A Quartet of Electronically Enhanced Superbikes | MC Comparison

Class of 2011: Divine Intervention

By Aaron Frank, Photography by Kevin Wing, Matt Samples, Joe Neric

In the End…

Some claim Ducati’s designs never grow old, but five years on even the gorgeous 1198SP is nearing its sell-by date. After the looks start fading, it’s more difficult to ignore those temperamental tics that once seemed almost endearing: things like the overly stiff suspension, demanding ergos, bum-roasting exhaust and the way you crush your thumbs against the fairing every time you back out of the garage. There’s still plenty to love about this fiery Italian redhead—especially that eye-watering Testastretta Evoluzione engine—but the fickle chassis, unforgiving attitude and familiar looks remind us that this superbike is overdue for an update. Luckily, Ducati looks set to deliver in time for our “Class of 2012” comparo.

We had high hopes for the all-new Kawasaki Ninja ZX-10R, but the final product just seems a little—if you’ll excuse the expression—green. The S-KTRC traction-control system is pure awesomeness. You can still spin and slide the big Ninja like a World Superbike racer, but now thanks to software that’s roughly 200 times faster than your right hand, you’re approximately 99 percent less likely to end up on your head. The rest of the bike, however, seemed unripe: The engine especially lacked power and personality—two areas where Kawasaki traditionally excels. There’s a strong argument for value here, but no matter how much money you save, you can’t buy soul.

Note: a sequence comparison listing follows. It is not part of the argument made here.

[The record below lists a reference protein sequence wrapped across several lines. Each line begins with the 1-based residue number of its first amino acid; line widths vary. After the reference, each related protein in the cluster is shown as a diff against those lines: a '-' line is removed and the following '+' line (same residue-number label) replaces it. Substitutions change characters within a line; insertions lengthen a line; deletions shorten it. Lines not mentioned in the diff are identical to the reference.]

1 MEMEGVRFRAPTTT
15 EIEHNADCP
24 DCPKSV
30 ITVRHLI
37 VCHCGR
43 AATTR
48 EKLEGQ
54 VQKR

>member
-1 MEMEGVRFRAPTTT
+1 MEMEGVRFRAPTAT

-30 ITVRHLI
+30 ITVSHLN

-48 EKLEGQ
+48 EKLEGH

Despite its Teutonic heritage, BMW’s S1000RR doesn’t lack for character. The way it tears through the upper revs—both sonically and in terms of ground speed—is enough to make any red-blooded enthusiast an instant Germanophile. Power is nothing without control, and fortunately the S1000RR offers plenty of that, too. We wish the preset ride modes offered greater adjustability, but each cooperates well enough to get the job done. The Beemer is also the easiest bike to live with day-to-day, though some of the things that make it such a willing companion—the comfortable riding position, forgiving suspension and simplified electronic controls—hold it back at the racetrack.

Which brings us to the competent and endlessly charismatic Aprilia—our top pick for the second year in a row. We effectively wrote this conclusion last year: “If the Aprilia RSV4 Factory had traction control, it would have been Game Over.” This year it does—the best system in the business, in fact—and the results are even better than we anticipated. Max Biaggi’s World Superbike winner thrilled us on the street and made us feel like gods at the racetrack. When you’re searching for the ultimate superbike, it doesn’t get more divine than that.

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